Cutting Out the (Middle) Man in Kathmandu

Chris Baker, KF11, Nepal

Much has been written about the value of investing in women.  The Girl Effect theory says that women are simply better investments when compared to their male counterparts.

With access to capital, women are empowered.  They buy the things their families need.  They educate their sons and daughters.  The investment of initial capital is magnified and extended, right?

But what does the Girl Effect look like on the ground?

What else happens when you invest in women?

Meet Laxmi*.  Laxmi makes intricate metal statuettes representing Buddhist and Hindu deities.  Laxmi buys wax molds, raw metals, and finishing tools for her small operation.  She works on the statuettes in low lit room near Patan’s Durbar Square, south of the capital of Kathmandu.

Patan has been the heart of Nepali religious and artisan culture for over 2,000 years.  The figures formed in Laxmi’s hands reflect those etched into red clay temples throughout the ancient city.  The details are ornate and the finished products fill the craft shops frequented by tourists and collectors.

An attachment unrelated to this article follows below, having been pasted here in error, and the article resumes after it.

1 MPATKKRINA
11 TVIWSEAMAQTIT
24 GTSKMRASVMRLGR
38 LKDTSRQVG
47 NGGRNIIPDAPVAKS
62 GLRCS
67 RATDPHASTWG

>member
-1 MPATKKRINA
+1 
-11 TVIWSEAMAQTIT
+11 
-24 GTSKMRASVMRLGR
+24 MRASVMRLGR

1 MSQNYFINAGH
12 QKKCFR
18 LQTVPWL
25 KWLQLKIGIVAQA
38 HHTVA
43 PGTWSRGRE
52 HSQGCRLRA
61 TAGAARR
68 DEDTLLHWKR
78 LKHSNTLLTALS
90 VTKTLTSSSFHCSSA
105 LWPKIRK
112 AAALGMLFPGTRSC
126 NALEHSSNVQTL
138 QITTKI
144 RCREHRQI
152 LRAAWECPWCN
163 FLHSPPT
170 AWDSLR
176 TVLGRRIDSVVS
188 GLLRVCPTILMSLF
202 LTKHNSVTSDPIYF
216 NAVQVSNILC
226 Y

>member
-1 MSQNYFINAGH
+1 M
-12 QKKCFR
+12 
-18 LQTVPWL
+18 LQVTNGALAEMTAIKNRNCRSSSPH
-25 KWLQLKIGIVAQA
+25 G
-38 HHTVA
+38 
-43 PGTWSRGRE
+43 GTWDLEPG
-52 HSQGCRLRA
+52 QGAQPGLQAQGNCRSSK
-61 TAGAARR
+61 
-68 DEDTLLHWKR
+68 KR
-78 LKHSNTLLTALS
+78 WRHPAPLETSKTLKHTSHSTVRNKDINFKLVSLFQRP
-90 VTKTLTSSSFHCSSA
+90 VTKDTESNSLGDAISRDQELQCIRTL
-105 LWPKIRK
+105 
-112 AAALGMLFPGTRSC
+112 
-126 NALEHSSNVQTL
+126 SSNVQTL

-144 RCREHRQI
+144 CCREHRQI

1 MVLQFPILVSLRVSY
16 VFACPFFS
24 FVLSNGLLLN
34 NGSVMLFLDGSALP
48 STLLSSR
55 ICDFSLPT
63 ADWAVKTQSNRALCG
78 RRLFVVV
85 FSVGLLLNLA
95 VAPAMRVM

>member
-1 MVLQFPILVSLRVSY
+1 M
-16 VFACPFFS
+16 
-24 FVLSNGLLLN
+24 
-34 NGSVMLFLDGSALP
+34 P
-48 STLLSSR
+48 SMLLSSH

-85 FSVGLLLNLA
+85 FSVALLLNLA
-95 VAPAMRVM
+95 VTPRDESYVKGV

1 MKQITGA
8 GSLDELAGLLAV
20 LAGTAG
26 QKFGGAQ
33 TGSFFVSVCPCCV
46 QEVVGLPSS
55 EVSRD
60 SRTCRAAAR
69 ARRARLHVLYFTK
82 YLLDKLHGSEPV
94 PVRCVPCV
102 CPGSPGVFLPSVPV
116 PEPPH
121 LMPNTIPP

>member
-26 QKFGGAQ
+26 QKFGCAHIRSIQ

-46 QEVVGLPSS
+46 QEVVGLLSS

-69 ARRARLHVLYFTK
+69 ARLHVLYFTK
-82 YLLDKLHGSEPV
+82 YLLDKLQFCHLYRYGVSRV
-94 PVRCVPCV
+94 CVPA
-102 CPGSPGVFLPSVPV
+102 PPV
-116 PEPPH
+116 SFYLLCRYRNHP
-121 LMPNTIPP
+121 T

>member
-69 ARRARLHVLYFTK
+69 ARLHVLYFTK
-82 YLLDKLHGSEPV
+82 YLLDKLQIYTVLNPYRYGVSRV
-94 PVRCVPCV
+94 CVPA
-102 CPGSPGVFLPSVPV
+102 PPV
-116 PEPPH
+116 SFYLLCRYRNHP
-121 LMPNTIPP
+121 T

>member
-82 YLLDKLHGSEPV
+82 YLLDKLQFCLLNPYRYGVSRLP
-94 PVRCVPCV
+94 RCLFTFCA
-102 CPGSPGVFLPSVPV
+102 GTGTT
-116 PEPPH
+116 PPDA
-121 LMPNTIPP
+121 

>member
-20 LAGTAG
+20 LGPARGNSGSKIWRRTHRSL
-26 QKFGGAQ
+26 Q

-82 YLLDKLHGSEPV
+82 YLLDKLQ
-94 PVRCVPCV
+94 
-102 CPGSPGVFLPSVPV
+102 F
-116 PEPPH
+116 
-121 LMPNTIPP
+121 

Laxmi’s final product will sell for close to USD $100 but she’ll receive about USD $10 for the time that it takes her complete the statuette.  She buys her materials from a middleman to whom she will then sell the finished product minus the cost of materials.  Laxmi’s lack of capital keeps her at the bottom of the supply chain.

With a loan of Rs. 10,000 (about $135), Laxmi is able to purchase raw materials in cash.  She is able to buy materials at a lower price and in amounts that allow her to work on several pieces at a time.  By avoiding a debt with a middle man, Laxmi is able to sell her goods directly to store owners or negotiate better terms with other buyers.  Laxmi’s $10 take now doubles.

Laxmi’s seemingly small move up market is representative of a much more profound impact of the Girl Effect in Kathmandu.  In Nepal, women are denied access to bank capital because of a lack of collateral.  Without collateral, women operate at the edges of the economy, kept there by barriers of genders and tradition.  But with $135, Laxmi changes the rules.

Laxmi finds a strategic edge.  Laxmi makes the market more efficient.  Laxmi cuts out the middle man.


Learn more about Kiva borrowers in Nepal here.

Invest in women like Laxmi here.

*Name changed for reasons of privacy.

About the author

Chris Baker